We put on a tomato juicing demo at the Freight House Farmer’s Market on Saturday, September 10. We had a great time and the juice was delicious! Even though there was a bit of noisy construction going on right next to us…
Ingredients: tomatoes, salt
Materials: Large saucepan, food mill, bowl with handle, knife, cutting board, ladle, freezer boxes
Wash tomatoes, cut out stems and any bad spots or scars. Cut into medium-sized pieces.
Put in saucepan along with a small amount of water (to prevent burning). Cook over a medium fire, stirring frequently, until tomatoes begin to soften.
Set food mill over bowl and ladle tomatoes into mill a few at a time. Process in food mill until all that’s left are skins, seeds and dryish pulp. Discard these, ladle more tomatoes into food mill, and repeat. Add salt to taste: start with ¼ teaspoon per cup of juice and adjust if desired.
Pour juice into freezer boxes, leaving 1 inch headspace, and freeze.
Thaw tomato juice all winter to drink or use in soups, stir-fry, and more!
Here are a few things I use tomato juice for:
Vegetable soup: grab one of your freezer boxes of TJ and warm it in a big pot on the stove. Add some water & veggie broth powder, and a small handful of uncooked bulghur wheat. The wheat is going to give it a fantastic, hearty flavor, so I urge you to try it! (You could also use rice, but you should pre-cook it.) Then toss in whatever veggies you might have in the fridge or freezer – green beans, corn, tomato chunks, spinach or other greens, zucchini chunks, etc. Add a can of kidney or pinto beans. You could cut up an onion and toss it in, or a couple cloves of garlic. Cook it til it’s warm and delicious – the bulghur needs at least 30 minutes to cook.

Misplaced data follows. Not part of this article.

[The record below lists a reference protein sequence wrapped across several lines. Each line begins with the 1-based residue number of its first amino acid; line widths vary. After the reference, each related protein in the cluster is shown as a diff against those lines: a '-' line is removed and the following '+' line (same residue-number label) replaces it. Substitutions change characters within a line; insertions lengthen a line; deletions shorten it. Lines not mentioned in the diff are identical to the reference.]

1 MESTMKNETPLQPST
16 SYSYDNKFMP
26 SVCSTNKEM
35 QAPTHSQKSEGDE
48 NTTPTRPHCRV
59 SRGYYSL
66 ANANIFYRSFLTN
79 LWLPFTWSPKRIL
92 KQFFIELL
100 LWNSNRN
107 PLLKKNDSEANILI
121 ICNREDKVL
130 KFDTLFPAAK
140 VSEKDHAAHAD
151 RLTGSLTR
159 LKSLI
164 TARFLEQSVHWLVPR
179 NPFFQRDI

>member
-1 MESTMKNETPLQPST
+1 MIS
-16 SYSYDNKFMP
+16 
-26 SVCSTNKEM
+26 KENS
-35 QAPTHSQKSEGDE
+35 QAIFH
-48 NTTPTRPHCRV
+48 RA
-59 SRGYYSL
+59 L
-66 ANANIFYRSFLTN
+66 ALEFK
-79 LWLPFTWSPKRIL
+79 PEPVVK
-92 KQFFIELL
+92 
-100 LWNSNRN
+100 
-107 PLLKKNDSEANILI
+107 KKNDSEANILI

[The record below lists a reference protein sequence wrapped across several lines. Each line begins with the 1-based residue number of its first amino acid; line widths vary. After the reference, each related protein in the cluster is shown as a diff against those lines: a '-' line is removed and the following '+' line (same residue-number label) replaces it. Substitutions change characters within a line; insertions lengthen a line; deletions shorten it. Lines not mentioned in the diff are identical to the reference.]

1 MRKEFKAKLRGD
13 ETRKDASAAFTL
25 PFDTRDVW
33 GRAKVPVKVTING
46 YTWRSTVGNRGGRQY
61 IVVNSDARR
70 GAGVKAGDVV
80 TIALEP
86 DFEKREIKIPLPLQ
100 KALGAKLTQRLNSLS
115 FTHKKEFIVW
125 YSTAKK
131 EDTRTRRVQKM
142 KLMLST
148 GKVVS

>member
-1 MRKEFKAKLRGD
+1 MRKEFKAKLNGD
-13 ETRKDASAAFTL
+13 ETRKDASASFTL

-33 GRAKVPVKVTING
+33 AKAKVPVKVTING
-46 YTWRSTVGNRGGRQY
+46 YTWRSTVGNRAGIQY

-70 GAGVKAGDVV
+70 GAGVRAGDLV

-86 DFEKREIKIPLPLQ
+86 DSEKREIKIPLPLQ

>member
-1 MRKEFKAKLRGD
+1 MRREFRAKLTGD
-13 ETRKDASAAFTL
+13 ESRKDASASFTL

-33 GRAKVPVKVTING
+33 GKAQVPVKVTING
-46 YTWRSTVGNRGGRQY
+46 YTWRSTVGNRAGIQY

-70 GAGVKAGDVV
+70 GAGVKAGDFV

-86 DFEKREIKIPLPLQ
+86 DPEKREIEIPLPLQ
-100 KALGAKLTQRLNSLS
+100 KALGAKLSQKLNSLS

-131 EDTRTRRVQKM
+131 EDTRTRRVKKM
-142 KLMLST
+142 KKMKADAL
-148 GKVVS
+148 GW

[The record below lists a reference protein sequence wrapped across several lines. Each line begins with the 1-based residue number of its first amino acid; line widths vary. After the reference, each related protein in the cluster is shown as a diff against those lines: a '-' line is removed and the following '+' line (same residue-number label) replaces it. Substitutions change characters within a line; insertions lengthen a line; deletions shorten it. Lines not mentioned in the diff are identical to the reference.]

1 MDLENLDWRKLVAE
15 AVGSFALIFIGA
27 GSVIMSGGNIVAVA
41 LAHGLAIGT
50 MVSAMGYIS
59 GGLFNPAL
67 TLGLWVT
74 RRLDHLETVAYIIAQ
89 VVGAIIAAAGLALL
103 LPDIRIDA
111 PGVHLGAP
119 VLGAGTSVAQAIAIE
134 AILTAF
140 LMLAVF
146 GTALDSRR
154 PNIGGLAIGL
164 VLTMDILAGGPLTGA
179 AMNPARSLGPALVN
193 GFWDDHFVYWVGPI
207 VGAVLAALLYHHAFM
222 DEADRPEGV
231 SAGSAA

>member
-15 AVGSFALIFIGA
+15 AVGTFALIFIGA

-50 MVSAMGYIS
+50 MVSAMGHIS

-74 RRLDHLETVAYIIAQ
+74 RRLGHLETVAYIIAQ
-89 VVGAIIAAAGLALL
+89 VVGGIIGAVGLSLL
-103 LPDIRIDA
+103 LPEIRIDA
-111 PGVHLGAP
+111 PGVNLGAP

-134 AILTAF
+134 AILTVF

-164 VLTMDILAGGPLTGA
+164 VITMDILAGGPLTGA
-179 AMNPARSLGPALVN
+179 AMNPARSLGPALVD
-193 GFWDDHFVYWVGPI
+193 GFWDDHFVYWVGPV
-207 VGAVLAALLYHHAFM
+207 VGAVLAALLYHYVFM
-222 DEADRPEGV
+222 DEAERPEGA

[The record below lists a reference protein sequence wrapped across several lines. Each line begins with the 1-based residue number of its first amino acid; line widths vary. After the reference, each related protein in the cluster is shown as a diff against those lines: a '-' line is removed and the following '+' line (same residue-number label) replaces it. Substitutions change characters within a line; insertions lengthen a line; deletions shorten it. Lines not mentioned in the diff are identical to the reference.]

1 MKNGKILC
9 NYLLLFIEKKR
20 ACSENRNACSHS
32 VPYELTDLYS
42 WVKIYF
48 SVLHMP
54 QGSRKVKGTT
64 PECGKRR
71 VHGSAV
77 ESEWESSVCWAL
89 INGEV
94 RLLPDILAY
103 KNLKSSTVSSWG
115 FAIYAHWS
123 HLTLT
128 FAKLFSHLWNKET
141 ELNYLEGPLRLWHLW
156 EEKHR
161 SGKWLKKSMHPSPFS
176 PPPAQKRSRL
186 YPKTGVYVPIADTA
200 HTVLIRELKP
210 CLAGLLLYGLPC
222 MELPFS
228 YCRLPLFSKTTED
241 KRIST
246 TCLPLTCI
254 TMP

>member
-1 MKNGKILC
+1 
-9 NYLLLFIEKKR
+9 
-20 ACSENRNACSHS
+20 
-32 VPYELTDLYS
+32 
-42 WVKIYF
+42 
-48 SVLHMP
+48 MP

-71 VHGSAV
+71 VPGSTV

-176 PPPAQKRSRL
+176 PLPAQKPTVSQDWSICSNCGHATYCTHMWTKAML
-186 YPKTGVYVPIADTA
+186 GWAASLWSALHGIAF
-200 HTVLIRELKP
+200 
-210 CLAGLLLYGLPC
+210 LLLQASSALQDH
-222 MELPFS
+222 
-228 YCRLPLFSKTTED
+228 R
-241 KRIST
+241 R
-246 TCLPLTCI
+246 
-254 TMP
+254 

Tomato bread pudding: mix tomato juice with bread crumbs or pieces of torn-up bread. Beat an egg and mix it in. Add veggies: mushrooms, tomato chunks, eggplant, spinach, zucchini chunks, etc. Mix in a little shredded parmesan cheese, some garlic, a little salt & pepper. You might add some cooked ground beef or chicken pieces, or some vegetarian crumbles or TVP. Spread the mixture in an 8×8 pan or a casserole dish and bake for about 30 minutes at 350. If you like, top it with mozzarella cheese and bake another 10 minutes. The ultimate comfort food!
Stir fry: Instead of oil, you can saute veggies in tomato juice. Fat-free and delicious! If you really want to kick it up a notch, try sauteeing in a mixture of TJ, red wine, and a dash each of hot sauce & lime juice. Yum!
Winter warm-up: Just heat up some tomato juice in the microwave or on the stove, pour it in a mug, and drink with dinner or any time. It really hits the spot on a cold day.
Email us if you have any questions about making and using tomato juice: firstname.lastname@example.org.